Lawn Bowling Green Replacement:
The Spreckels Center lawn bowling green was constructed in 2010 and the artificial turf has reached its life expectancy and requires replacement. As part of the replacement, city staff recommended additional drainage enhancements to prevent premature failure of the green due to frequent flooding. Additionally, a recent diagnosis of ‘puffball fungus’ mounds, which left portions of the lawn unplayable, resulted in a staff adding a recommendation to remove four Canary Island pines along D Avenue adjacent to the green.
Councilmembers consented that turf replacement and drainage enhancements were called for, but questioned and debated the need for tree removal to solve the ‘puffball fungus’ issue.
Director of Recreation Services Roger Miller answered questions from councilmembers and cited findings and recommendations from pathology experts at Rutgers University, Pace Turf, and West Coast Arborists. Studies show there is a symbiotic relationship between the fungus and living and dead roots of conifer trees which are a nutrient source. The fungus grows underneath the green and pushes its way through to disseminate its spores. Compacting the mounds will lead to more mounds. A temporary solution is the use of fungicidal injections but that requires puncturing of the green.
Staff recommended replacing the Canary Island pines with an equal number of trees from the city’s Approved Street Tree list. Miller stated that community concerns that the trees were Torrey pines with heron nests were inaccurate and in fact the Torrey pines on the library side of the green were not recommended for removal.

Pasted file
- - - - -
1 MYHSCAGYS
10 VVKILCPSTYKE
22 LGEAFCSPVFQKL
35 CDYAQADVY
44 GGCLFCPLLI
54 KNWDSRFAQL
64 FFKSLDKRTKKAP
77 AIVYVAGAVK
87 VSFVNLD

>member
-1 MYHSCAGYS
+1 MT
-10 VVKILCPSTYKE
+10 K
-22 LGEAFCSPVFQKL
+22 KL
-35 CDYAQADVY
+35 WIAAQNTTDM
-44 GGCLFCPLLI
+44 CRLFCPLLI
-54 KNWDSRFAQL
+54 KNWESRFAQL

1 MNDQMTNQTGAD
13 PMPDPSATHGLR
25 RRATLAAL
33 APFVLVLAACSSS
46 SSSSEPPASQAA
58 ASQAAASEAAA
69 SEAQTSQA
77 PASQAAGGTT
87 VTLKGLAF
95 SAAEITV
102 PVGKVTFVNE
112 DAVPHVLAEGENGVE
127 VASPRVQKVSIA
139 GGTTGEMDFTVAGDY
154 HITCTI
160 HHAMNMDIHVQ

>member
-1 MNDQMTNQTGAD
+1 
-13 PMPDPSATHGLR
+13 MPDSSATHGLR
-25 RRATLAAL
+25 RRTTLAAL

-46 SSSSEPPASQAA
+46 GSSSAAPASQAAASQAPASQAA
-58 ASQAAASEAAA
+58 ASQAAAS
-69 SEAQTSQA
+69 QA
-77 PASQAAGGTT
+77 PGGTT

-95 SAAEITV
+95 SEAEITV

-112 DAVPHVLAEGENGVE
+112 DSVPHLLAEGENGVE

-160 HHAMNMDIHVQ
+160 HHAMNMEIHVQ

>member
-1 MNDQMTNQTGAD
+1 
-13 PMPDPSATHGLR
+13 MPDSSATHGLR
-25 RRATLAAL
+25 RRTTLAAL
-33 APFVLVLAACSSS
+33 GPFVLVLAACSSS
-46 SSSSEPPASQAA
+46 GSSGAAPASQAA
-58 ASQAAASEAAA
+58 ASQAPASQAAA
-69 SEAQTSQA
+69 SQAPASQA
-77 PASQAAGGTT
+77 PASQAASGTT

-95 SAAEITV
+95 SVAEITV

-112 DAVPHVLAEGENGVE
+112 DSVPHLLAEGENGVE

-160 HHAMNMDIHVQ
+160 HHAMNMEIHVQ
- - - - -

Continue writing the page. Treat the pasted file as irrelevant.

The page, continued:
Councilmembers sought options for preventing ‘puffballs’ without removing trees. “I’m just not convinced that taking out a bunch of trees will solve the problem,” said Councilmember Tanaka stating that even the experts were not sure if it was just those four trees causing the problem and that his preference would be to try to strengthen the barrier by adding more gravel base material and extra concrete, and keep the trees.
Councilmember Heinze stated, “As much as I love trees and want to argue always to keep trees; these trees, which are not even on our approved tree list, being removed and replaced with approved trees is the logical choice for the best chance of long term success.”
Ultimately Councilmember Tanaka made a motion to approve the staff recommendation for turf replacement and drainage enhancement; but keep the trees and use aggressive excavation and barrier materials underneath the green. Sandke seconded the motion which was approved 3-2 with Heinze and Donovan opposed.
The next City Council meeting will be held on Tuesday, March 2 at 4 p.m.
In other business the council passed a Consent Calendar which included a report on the Coronado Mobility Commission (CMC) 2021 Work Plan. CMC Chair Howard Somers attended the meeting by video and presented the group’s annual report and plans for improving the experience and safety for automobiles, bicyclists, and pedestrians. He summarized the written report highlighting a collaboration with Nature’s Bridge to Discovery and plans to widen the Strand portion and improve signage along the Bayshore Bikeway. Somers noted that as with all municipal and community entities “our efforts were dramatically affected by COVID19… and many potential traffic calming proposals are on hold until the relinquishment of State Routes 75 and 282 is completed.”
Councilmember Sandke noted that the report included a presentation from Naval Base Coronado and he is pleased that the Navy is interested in “pursuing a commuter ferry service to the base and is working with the Port of San Diego.”